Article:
“When you affect emotional memory, you don’t affect the content,” Schiller explains. “You still remember perfectly. You just don’t have the emotional memory.”
The idea that memories are constantly being rewritten is not entirely new. Experimental evidence to this effect dates back at least to the 1960s. But mainstream researchers tended to ignore the findings for decades because they contradicted the prevailing scientific theory about how memory works.
That view began to dominate the science of memory at the beginning of the 20th century. In 1900, two German scientists, Georg Elias Müller and Alfons Pilzecker, conducted a series of human experiments at the University of Göttingen. Their results suggested that memories were fragile at the moment of formation but were strengthened, or consolidated, over time; once consolidated, these memories remained essentially static, permanently stored in the brain like a file in a cabinet from which they could be retrieved when the urge arose.
It took decades of painstaking research for neuroscientists to tease apart a basic mechanism of memory to explain how consolidation occurred at the level of neurons and proteins: an experience entered the neural landscape of the brain through the senses, was initially “encoded” in a central brain apparatus known as the hippocampus, and then migrated—by means of biochemical and electrical signals—to other precincts of the brain for storage. A famous chapter in this story was the case of “H.M.,” a young man whose hippocampus was removed during surgery in 1953 to treat debilitating epileptic seizures; although physiologically healthy for the remainder of his life (he died in 2008), H.M. was never again able to create new long-term memories, other than to learn new motor skills.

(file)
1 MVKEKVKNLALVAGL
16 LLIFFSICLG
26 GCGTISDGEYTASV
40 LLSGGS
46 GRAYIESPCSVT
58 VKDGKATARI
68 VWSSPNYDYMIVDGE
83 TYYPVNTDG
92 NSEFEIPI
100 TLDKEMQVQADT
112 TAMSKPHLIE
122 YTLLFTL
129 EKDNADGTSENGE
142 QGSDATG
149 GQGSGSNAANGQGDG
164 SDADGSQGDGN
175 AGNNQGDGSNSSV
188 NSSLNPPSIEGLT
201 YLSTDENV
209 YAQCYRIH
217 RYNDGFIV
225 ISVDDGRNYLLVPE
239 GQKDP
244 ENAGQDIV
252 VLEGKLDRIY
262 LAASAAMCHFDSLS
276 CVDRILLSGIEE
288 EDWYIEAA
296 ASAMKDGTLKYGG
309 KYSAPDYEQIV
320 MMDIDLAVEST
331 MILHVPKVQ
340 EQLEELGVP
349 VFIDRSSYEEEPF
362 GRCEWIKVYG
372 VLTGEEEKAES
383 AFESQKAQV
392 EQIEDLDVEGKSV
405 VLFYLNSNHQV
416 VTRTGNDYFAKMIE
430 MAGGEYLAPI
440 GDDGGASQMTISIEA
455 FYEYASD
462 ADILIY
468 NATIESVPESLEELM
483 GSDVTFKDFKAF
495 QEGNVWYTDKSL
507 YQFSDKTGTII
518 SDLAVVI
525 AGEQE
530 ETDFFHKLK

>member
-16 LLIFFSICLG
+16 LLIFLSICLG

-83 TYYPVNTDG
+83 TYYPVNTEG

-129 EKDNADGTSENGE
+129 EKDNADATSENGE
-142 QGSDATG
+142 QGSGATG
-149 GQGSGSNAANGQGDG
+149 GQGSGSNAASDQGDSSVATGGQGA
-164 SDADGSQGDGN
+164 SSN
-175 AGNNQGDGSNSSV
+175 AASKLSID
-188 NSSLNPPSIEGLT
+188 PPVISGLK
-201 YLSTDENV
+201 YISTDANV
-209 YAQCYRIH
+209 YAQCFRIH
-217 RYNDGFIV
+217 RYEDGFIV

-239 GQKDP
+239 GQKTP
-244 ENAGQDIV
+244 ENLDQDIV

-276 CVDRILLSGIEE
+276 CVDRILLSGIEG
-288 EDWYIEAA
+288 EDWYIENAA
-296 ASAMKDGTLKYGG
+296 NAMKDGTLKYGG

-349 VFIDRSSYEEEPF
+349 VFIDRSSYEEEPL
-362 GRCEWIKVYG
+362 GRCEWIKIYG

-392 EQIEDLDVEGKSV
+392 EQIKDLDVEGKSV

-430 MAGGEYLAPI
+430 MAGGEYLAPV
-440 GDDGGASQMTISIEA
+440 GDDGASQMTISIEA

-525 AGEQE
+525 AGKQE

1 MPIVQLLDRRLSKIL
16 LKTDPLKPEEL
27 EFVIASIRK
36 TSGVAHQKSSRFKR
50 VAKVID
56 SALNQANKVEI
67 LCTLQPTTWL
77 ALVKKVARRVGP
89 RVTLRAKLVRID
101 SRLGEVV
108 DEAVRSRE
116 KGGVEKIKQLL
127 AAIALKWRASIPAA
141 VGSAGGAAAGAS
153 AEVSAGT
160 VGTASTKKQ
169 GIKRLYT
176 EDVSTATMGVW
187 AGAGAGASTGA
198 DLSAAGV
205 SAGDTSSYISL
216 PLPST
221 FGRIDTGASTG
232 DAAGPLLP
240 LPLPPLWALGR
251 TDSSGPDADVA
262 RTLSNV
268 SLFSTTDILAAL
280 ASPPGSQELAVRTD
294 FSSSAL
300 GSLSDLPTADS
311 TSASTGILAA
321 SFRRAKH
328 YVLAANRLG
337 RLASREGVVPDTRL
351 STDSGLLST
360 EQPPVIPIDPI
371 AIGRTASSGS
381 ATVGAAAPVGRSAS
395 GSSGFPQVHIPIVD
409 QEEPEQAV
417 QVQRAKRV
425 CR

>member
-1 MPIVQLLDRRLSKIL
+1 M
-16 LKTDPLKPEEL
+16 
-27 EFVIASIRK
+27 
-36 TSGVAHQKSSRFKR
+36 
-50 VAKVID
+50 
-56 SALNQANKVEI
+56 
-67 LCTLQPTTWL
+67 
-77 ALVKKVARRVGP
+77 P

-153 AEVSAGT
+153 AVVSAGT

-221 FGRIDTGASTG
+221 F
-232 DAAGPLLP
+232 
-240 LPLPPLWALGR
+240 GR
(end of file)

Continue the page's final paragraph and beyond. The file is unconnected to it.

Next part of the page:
Subsequent research also made clear that there is no single thing called memory but, rather, different types of memory that achieve different biological purposes using different neural pathways. “Episodic” memory refers to the recollection of specific past events; “procedural” memory refers to the ability to remember specific motor skills like riding a bicycle or throwing a ball; fear memory, a particularly powerful form of emotional memory, refers to the immediate sense of distress that comes from recalling a physically or emotionally dangerous experience. Whatever the memory, however, the theory of consolidation argued that it was an unchanging neural trace of an earlier event, fixed in long-term storage. Whenever you retrieved the memory, whether it was triggered by an unpleasant emotional association or by the seductive taste of a madeleine, you essentially fetched a timeless narrative of an earlier event. Humans, in this view, were the sum total of their fixed memories. As recently as 2000 in Science, in a review article titled “Memory—A Century of Consolidation,” James L. McGaugh, a leading neuroscientist at the University of California, Irvine, celebrated the consolidation hypothesis for the way that it “still guides” fundamental research into the biological process of long-term memory.